I’ve come to understand American history as perceived through narratives, and as Ronald Reagan showed me, those who control the story of the past also shape perceptions, actions and the future. His fake story of the “welfare queen” in a pink Cadillac moved Congress to pass oppressive welfare “reform” and helped to further “disappear” the poor and the marginalized from American history.
In particular, “the West” is a powerful American narrative that tells “our” story and determines who is seen and who is invisible. Who is included in the “our” is very much dependent on who controls the Western narrative. Until recently, the “our” was seen solely as white and European. History was hardly told from the truths of Tonto or Charlie Chan.
This is changing. I’ve watched some current movies — “First Cow,” “Minari,” “Concrete Cowboy” and “Nomadland” — that challenge the traditional narrative and metaphors about who is real in the actions and processes of American history.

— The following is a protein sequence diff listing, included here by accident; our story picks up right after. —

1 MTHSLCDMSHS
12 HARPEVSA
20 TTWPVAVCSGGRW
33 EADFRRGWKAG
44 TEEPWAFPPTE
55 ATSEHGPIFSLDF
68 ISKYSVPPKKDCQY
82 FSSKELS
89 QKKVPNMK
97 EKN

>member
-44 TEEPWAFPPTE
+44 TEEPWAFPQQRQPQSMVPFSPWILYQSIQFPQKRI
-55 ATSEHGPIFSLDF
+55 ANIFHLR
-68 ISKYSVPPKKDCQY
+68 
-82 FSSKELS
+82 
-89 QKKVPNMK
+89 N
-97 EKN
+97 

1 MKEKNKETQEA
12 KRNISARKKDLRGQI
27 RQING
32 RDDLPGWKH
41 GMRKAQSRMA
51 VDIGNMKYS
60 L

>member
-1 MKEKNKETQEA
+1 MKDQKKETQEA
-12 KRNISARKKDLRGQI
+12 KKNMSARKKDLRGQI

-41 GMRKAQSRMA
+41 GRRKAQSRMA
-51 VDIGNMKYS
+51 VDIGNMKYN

“First Cow” reveals formative flaws in American free enterprise and the “American dream,” while “Minari” gives diversity to the American pioneer spirit. “Concrete Cowboy” reminds us of the unfortunately forgotten history and presence of the Black cowboy (and cowgirl). And “Nomadland” presents the reality of a “new pioneer” and reestablishes the West as a haven for the misplaced of American opportunity.
I recommend these films. They see American history as not one story but as many. My understanding is broader as a result of watching them.
Ken W. White